World’s ailing airlines appeal for aid as U.S. offers $58 billion

Delta Air Lines passenger planes are seen parked due to flight reductions made to slow the spread of coronavirus disease (COVID-19), at Birmingham-Shuttlesworth International Airport in Birmingham, Alabama, U.S. March 25, 2020. REUTERS/Elijah Nouvelage

DUBAI/SINGAPORE (Reuters) – Global airlines urged the world’s major economies to act quickly to prevent irreversible damage to an industry that has seen demand decimated almost overnight by the coronavirus crisis.

Several states have already stepped in to help airlines hammered by the travel slump, with the United States offering $58 billion in aid, Singapore announcing support for aviation and Australia easing competition rules.

As leaders from the Group of 20 nations met for a video summit, the International Air Transport Association (IATA) asked governments to provide or facilitate financial support for the major carriers it represents.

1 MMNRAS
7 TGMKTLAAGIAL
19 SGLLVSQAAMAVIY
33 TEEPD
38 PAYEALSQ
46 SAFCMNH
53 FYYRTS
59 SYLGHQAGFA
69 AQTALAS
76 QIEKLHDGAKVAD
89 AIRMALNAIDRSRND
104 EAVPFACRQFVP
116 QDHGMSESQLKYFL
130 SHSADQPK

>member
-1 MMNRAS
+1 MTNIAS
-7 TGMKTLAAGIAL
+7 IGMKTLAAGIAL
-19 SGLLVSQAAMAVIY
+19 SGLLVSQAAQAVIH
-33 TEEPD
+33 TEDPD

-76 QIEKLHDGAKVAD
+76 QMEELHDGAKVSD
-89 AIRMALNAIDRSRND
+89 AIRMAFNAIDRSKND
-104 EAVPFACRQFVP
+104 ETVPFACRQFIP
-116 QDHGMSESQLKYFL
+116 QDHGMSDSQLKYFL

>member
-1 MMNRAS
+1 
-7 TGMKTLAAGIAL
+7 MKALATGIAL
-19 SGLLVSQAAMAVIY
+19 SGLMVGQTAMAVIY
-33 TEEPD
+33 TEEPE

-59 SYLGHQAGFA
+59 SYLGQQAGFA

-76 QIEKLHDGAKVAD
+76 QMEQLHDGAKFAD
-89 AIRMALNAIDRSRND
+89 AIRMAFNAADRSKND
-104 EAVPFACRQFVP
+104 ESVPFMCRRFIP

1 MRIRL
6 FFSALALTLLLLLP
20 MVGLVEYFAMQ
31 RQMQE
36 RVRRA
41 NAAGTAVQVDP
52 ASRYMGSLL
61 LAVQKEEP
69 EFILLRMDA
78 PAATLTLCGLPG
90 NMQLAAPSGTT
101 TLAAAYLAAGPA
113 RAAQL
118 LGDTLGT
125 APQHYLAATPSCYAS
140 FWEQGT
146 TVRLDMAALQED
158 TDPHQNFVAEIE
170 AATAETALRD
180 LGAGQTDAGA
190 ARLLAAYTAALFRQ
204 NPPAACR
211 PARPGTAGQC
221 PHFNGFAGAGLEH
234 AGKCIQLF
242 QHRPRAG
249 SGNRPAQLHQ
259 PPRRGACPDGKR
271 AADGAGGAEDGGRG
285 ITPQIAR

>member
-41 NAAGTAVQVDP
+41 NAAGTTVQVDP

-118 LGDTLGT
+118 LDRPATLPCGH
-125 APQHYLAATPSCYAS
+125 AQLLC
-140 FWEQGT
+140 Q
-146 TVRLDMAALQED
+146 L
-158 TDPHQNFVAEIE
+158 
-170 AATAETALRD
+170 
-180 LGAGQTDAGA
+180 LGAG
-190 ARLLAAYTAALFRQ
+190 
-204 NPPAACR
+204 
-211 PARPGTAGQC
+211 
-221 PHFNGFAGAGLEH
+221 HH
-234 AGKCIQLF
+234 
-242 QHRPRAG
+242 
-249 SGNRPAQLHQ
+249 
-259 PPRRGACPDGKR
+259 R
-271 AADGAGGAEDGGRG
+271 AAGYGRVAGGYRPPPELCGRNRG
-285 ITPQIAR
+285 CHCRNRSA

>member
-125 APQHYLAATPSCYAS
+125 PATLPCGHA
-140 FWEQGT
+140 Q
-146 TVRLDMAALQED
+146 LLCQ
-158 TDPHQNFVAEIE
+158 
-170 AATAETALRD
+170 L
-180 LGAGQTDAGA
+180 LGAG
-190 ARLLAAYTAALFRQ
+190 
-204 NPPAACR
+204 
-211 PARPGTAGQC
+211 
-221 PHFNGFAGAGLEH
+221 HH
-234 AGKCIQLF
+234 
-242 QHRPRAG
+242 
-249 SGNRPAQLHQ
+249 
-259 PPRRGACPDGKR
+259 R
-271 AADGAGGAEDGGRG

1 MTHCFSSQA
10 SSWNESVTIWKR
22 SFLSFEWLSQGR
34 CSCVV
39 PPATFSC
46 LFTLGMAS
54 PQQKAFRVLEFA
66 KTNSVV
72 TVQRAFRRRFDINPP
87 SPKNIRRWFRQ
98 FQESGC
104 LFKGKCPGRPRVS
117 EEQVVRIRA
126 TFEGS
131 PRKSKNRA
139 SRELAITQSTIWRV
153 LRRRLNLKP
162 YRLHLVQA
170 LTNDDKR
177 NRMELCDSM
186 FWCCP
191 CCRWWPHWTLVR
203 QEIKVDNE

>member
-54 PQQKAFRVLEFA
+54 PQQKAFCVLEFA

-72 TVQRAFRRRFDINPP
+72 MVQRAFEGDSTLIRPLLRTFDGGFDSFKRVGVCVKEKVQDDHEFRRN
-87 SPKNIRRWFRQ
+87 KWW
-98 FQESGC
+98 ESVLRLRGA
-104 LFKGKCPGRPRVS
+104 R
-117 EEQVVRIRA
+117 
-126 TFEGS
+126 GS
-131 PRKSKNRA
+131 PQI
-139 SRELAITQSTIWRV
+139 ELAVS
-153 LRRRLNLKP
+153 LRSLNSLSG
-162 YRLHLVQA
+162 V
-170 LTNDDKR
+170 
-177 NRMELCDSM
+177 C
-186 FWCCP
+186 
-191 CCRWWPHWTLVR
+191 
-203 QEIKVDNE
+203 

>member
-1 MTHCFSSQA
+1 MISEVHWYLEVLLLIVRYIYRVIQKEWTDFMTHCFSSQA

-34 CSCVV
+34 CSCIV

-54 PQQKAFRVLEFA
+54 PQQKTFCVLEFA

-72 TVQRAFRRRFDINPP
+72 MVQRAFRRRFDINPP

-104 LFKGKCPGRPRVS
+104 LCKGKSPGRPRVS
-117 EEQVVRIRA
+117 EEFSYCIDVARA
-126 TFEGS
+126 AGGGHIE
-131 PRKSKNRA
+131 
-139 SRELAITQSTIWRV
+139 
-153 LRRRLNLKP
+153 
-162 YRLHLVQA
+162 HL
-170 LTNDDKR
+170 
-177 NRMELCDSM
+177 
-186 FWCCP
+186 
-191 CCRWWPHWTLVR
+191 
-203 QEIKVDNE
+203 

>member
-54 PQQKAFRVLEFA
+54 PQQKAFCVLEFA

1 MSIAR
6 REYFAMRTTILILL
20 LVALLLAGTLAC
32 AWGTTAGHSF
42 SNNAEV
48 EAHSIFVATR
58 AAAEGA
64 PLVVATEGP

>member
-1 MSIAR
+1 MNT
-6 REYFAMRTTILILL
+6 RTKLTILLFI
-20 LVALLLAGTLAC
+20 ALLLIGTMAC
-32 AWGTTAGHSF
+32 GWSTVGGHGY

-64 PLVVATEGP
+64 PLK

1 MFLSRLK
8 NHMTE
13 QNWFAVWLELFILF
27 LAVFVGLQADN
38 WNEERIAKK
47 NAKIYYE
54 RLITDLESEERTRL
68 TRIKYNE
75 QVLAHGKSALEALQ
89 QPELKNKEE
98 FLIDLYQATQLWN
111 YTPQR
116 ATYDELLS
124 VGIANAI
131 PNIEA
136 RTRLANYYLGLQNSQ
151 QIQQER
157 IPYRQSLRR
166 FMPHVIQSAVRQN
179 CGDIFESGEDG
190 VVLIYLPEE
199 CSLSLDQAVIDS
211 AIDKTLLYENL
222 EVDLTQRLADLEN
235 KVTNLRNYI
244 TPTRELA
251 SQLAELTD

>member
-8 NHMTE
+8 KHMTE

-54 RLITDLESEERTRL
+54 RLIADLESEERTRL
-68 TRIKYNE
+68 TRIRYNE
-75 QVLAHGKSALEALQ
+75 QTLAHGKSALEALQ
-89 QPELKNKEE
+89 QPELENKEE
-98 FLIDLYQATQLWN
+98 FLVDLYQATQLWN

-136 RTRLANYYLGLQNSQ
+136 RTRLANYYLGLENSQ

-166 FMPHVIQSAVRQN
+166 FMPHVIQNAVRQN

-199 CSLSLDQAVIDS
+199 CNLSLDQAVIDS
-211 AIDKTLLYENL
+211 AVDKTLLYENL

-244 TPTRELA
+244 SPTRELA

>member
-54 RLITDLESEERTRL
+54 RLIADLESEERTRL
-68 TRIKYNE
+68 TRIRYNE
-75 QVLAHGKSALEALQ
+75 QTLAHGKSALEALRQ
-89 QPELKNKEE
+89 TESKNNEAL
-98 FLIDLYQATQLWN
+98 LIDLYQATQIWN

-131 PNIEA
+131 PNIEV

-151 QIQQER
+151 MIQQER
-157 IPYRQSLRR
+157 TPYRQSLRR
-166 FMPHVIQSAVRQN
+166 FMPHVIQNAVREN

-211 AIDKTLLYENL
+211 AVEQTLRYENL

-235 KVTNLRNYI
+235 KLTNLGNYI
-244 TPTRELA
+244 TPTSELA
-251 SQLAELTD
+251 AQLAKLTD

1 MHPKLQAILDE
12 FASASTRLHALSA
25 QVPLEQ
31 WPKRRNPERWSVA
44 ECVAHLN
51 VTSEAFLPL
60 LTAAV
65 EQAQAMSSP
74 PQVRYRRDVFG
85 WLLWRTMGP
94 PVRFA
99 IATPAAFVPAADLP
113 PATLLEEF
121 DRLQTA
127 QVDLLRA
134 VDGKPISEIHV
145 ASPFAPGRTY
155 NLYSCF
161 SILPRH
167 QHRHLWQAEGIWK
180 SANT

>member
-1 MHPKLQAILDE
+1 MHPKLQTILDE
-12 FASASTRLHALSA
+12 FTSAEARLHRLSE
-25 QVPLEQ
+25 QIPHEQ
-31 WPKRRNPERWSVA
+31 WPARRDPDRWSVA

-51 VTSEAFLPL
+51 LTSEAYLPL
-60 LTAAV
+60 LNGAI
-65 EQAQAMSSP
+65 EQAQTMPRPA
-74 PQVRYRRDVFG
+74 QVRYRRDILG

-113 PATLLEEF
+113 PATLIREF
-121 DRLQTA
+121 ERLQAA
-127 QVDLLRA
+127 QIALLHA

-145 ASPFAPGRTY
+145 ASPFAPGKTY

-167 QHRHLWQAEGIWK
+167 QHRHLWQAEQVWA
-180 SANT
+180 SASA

“The spread of the COVID-19 pandemic around the globe and the resulting government-mandated border closings and travel restrictions have led to the destruction of air travel demand,” IATA Chief Executive Alexandre de Juniac said in an open letter.

Underlining the industry’s plight, AirAsia, the region’s biggest budget carrier, became the latest to announce sweeping schedule cuts and said some of its businesses would halt flights altogether for a period.

Singapore Airlines said it would tap existing investors for up to S$15 billion ($10.5 billion) through the sale of shares and convertible bonds to offset the shock to its business from the coronavirus outbreak.

It also arranged a S$4 billion bridge loan.

“Many airlines have been paying out more in refunds than they have received in new booking revenues,” de Juniac, a former head of Air France-KLM, said.

“The average two-month cash reserves held by airlines are rapidly being exhausted,” de Juniac added, calling for direct financial support, loans or tax relief.

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